Vulture readers weighed in heavily in the comments section for our Downton Abbey season-three finale recap. Reactions ranged from the jokey ("Downton Abbey has become DOWNER Abbey!") to the angry ("Let's not forget that [this] was shown on Christmas Day in Britain. Happy Christmas, children! EVERYONE YOU LOVE WILL DIE.") to the jokey-angry ("Hey, any show that reprises the climactic scene from City of Angels is ok by me"). Critics and recappers from other sites and publications were equally outraged. A selection below:
Michael Hogan, the Huffington Post
"Never mind that Matthew's car accident came out of nowhere. We had no indication that Matthew is an unsafe driver, or that the roads near Downton are perilous, or that trucks have been known to careen down the one-lane highway in a fashion highly dangerous to giddy new dads driving sports cars. Never mind that even the thematic foreshadowing began about 45 seconds before the end of the episode and, for that matter, the season. Let's leave all that aside, because the truth is that Matthew's death just feels wrong. It's too much, too soon."
Maureen Ryan, the Huffington Post
"I know it may be hard to hear this, but all things considered, I think Matthew Crawley's death was for the best ... Downton is all about maintaining a certain order in a certain way. Fellowes likes disorder and change about as much as Mrs. Hughes likes cheeky housemaids ... All that Downton held for Matthew was more of the same, and those repetitive storylines had reached the point of diminishing returns. I think more highly of the actor and the character than to want that. And his death will force the show to evolve."
June Thomas, Slate
"I swear, the Crawleys are the Kennedys of Yorkshire."
Tim Goodman, The Hollywood Reporter
"The trouble ahead, however — and there's trouble ahead for virtually every series that just finishes a creatively successful season because there are no guarantees it will happen again — is that Downton has a Season 4. Shame, that. Season 3 might have been an excellent way to end it all. In many ways it felt like a series finale."
Richard Rushfield, BuzzFeed
"The suspicion strikes that with no particular dramatic destination, and the only order of business at hand being to write off two actors who had given their notices, Fellowes decided to milk as much excitement as he could out of their departures, exiting them by the cruelest means imaginable. And nobody could tell him, apparently, when to stop."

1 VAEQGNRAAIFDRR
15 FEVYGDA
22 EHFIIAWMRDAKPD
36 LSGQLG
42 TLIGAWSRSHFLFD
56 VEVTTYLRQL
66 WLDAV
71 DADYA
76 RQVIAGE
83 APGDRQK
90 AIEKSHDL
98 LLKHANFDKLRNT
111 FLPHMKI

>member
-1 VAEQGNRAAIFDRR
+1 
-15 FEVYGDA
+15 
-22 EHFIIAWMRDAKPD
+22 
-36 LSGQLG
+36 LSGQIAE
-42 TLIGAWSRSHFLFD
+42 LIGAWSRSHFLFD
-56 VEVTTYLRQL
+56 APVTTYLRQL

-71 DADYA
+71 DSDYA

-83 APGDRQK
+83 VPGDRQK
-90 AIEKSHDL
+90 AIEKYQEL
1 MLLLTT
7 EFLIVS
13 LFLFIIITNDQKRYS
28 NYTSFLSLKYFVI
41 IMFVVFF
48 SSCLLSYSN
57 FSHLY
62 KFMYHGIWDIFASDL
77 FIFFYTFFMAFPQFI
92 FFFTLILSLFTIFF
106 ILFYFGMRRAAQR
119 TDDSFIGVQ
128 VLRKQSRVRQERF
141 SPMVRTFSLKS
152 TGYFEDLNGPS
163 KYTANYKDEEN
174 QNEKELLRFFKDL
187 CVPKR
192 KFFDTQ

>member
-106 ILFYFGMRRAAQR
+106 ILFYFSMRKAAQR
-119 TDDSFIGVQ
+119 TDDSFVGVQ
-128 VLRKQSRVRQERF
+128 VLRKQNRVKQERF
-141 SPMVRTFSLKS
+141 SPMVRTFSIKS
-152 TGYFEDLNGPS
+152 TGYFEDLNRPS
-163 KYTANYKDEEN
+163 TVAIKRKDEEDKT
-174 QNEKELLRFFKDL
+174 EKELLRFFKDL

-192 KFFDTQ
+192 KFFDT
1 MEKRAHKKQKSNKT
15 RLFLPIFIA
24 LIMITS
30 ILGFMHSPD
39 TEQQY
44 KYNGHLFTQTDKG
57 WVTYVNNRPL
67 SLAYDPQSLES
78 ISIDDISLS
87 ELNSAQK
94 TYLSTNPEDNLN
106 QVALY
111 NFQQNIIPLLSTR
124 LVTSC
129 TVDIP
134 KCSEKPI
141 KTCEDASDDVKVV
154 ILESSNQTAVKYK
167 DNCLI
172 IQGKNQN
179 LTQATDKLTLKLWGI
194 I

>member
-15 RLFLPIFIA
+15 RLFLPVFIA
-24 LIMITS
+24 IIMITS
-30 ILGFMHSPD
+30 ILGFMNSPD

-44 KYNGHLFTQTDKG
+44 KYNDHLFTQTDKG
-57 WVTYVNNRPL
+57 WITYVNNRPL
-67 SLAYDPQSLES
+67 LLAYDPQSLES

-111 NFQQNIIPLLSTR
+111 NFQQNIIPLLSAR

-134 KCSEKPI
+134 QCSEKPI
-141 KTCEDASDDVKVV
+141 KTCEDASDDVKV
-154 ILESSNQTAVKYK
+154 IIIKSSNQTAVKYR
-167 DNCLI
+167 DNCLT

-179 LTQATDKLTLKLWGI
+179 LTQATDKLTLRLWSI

Willa Paskin, Salon
"The last Christmas Special, in which Matthew and Mary got engaged in the final scene, was a kind of magic trick: so happy, so sweet, so well executed, it made me forget all the absurd plot points that had come before. This Christmas Special is that magic trick but in reverse, so sad and brutal in its final scene it puts into relief how dogged and depressing this season has been all along. We’ll see how I feel in another nine months when the show returns, but for now, I think this just might be the last episode of Downton Abbey I will ever care very much about."
Liane Bonin Starr, HitFix
"Downton Abbey, which managed to keep death reserved for secondary characters through a World War and the most lethal influenza outbreak of that century, killed off two members of the Crawley family within just a few episodes. I realize that when an actor wants to leave the show, and he plays a character who isn't likely to want (or, in this time period, get) a divorce, there aren't a lot of choices beyond killing him off. Still, it's a little jarring that Downton Abbey seems to be getting a glut of bad luck in just one season — Edith being dumped at the altar seems like small potatoes in light of how the season ultimately wraps up."
Meredith Blake, the Los Angeles Times
"We get a grisly extreme close-up of Matthew’s lifeless face, a gooey crimson rivulet of blood pouring out of his ear. It’s an unusually — and, I think, unnecessarily — lurid image for Downton Abbey, adding to the sense that Matthew’s departure is handled with less tact than it should have been.
Sean T. Collins, Rolling Stone
"In thinking about this finale, I wonder if the tragedy that takes place in its final minutes is more instructive than it seems. If you've lead a life untouched by this sort of tragedy, I'm jealous. What I've learned from a life that isn't is that it's a fool's errand to try to make sense of tragedy, since the very nature of tragedy is that no sense can be made. Tragedy is a hole in sense. But if the hole doesn't suck you in, it can force you to pay more attention to where you're stepping around it. So when I look at the 90 or so minutes of tonight's episode that didn't involve the untimely death of Matthew Crawley, I see the same remarkable and rigorously observed relationship exploration that's made the show a must-watch for me."